In full disclosure, I am an investor in Mad Fox Brewing Company. So take my “Drink Mor Beer” suggestion with the humor intended. But in all seriousness, Mad Fox will be looking forward to the opportunity to serve the new residents of the Tinner Hill, Harris Teeter and Northgate projects. We like “Mor Custumers.” And the City should too, as we approach $1 million in meals taxes paid to the City since our opening four years ago. As our master brewer, Bill Madden would say, “Cheers!”


Ed Novak is president of Nova-Habitat and Falls Church Chamber of Commerce board member.




  • FallsChurchCitizen

    If you can guarantee that the resulting population boom wouldn’t involve more school-age kids that necessitate increased spending on school expansions, teacher salaries and pensions, then we’re all for it! Otherwise, when does the cycle end?

    • That’s a fair question, but perhaps a better one is why is there a cycle in the first place? The answer is that a single family house in the City that is valued at, say $750,000, pays roughly $10,000 per year in property taxes. Over 25 years, that’s $250,000 in current dollars. During those 25 years, if that home has three children using Falls Church public schools for 12 years each at an average cost of $16,800 per year, that’s about $605,000 in school operating costs to the City. That’s a deficit of over $350,000, before any other City services are included. A $750,000 house in New Jersey, New York or Pennsylvania is likely to have an annual property tax assessment of around 3.5% (vs. 1.305% in Falls Church) and pay over $25,000 annually in property taxes. That still wouldn’t cover other City services provided in Falls Church for a family with three children, but it would at least offset the school costs over a 25 year time frame.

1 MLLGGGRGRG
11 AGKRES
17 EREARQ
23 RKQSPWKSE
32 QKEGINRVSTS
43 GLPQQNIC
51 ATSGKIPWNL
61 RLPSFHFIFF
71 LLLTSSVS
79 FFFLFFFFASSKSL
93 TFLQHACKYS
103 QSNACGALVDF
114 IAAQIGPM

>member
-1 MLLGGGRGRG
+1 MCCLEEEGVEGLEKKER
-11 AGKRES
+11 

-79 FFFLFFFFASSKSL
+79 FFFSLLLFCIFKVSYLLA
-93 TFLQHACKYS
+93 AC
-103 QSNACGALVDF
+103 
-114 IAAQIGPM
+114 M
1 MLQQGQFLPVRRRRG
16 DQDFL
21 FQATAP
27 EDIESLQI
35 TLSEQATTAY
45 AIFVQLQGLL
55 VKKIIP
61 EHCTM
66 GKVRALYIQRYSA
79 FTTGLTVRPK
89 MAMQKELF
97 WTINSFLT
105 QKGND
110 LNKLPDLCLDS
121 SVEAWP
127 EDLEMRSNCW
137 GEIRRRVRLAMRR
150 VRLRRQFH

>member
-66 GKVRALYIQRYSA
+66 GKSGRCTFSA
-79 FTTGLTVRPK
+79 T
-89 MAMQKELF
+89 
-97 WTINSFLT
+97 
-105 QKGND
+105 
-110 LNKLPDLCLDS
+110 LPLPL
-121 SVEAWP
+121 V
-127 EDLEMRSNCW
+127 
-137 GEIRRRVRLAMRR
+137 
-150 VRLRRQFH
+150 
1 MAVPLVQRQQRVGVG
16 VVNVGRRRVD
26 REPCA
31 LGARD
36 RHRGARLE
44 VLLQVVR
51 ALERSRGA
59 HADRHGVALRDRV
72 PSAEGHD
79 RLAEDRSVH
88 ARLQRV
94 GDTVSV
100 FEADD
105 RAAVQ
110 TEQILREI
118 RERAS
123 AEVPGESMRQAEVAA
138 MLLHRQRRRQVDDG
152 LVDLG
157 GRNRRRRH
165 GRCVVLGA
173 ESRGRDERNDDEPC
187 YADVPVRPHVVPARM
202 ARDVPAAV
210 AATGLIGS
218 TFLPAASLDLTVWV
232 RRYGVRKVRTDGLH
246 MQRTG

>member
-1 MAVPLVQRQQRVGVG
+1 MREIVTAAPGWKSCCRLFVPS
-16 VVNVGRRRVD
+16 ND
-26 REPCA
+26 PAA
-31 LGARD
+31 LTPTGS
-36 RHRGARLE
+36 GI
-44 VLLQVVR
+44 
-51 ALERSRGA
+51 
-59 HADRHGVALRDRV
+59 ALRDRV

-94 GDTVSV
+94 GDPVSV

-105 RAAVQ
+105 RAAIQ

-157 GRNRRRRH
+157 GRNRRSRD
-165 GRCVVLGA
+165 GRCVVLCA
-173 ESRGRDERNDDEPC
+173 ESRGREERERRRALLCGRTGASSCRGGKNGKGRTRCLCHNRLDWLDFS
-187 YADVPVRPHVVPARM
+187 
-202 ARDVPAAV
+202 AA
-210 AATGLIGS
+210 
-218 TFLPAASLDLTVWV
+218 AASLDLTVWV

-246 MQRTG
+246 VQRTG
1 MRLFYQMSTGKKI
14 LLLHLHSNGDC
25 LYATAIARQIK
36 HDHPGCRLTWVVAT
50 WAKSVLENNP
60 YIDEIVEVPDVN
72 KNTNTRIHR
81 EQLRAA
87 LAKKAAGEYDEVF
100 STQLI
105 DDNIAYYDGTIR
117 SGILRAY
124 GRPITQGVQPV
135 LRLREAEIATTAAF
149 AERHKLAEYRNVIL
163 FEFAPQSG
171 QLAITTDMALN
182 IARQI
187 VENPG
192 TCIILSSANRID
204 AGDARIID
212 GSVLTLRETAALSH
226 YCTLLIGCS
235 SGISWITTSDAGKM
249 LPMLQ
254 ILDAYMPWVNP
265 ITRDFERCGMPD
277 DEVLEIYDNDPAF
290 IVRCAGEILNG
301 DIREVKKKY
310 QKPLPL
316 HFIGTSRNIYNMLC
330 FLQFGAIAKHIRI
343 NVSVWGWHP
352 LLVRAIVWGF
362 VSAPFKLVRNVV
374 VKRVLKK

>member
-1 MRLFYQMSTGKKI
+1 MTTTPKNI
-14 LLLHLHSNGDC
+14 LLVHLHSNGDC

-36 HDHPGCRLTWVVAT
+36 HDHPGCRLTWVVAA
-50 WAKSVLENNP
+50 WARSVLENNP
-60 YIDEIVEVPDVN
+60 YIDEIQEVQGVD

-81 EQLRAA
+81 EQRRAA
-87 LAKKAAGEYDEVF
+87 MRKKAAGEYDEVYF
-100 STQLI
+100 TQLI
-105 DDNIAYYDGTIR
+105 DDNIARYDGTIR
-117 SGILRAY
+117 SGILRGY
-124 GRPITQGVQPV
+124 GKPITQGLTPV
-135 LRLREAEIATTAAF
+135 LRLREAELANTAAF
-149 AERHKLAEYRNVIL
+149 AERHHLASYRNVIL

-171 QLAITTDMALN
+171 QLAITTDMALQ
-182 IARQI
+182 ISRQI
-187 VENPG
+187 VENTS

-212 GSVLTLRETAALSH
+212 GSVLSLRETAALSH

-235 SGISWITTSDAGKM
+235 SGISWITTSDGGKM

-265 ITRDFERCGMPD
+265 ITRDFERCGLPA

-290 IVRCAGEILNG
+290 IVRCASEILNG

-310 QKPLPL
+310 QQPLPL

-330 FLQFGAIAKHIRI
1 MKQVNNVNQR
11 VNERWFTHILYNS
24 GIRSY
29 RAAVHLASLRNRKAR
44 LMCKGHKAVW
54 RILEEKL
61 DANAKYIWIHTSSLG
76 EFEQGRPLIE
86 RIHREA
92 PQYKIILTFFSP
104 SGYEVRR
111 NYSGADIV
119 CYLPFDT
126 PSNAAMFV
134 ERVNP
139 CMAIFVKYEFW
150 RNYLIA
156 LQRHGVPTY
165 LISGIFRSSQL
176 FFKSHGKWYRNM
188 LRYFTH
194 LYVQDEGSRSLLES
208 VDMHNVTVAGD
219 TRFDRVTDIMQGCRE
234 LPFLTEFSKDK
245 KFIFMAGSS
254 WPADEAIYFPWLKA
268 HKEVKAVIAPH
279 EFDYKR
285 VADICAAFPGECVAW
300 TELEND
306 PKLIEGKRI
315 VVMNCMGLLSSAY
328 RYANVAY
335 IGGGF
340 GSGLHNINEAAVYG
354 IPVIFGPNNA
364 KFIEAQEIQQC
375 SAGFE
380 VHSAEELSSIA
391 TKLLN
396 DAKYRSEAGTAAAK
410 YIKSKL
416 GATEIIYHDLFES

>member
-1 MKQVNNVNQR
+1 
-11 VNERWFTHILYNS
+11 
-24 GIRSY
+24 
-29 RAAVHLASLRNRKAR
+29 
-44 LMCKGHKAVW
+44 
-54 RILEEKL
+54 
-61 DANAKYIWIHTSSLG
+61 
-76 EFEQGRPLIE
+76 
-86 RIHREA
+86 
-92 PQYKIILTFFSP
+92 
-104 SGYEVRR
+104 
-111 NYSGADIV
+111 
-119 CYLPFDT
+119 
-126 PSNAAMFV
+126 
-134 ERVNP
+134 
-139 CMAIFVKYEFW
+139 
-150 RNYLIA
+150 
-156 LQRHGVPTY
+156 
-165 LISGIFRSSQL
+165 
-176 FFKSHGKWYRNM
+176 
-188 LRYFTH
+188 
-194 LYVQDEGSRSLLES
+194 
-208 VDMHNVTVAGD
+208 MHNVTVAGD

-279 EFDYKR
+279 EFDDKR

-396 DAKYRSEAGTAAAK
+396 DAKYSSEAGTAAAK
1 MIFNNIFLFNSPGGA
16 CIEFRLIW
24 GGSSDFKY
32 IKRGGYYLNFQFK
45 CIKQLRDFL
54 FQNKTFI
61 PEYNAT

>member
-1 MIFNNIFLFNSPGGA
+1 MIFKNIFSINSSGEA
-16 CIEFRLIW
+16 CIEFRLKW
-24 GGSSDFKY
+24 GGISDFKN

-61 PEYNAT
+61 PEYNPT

The “cycle” isn’t being perpetuated by 800 square foot apartments catering to millennials, or condominiums catering to empty nesters, or assisted living residences catering to seniors. I respectfully suggest that perhaps more of these other residents are needed to help balance the demographic to help reduce the deficit that is built into the City’s tax rate on homes that have children.

      For the record, I don’t live in Falls Church. But I do love children. I was one once. I have a couple now. They may be expensive to educate, but they are our future.



      • FallsChurchCitizen

        Thank you for the response; I wonder what the comparable calculation is for The Fields or Roosevelt Towers, which would have many school children for all 25 of those years. Also, if (like mine) that house you speak of has just one child using the school system, there’s actually a surplus over that period. FWIW, I believe there are something like 2,350 single-family homes in Falls Church, with about 1,500 students (as of last year).

        I’m heartened that the City seems to have learned from the Pearson Square experience, but there are still hundreds of two-bedroom apartments that are under development. The condos — such as those above Mad Fox — appear to generate far better returns for the City, so it’s concerning that all the new developments are so rental-heavy…especially in the midst of the current apartment glut around D.C. and given the crucial detriment that none of the new developments are next to a Metro station.

        I hear what you’re saying about the need to find customers to eat at those restaurants, but we aren’t an isolated dot on a map–we are in one of the most densely-populated regions in the country. One could argue that simply addressing the woeful lack of parking (to serve those who don’t live above Mad Fox, for example), could do more to drive additional commercial $$ without straining City services. Seems like more of a win-win.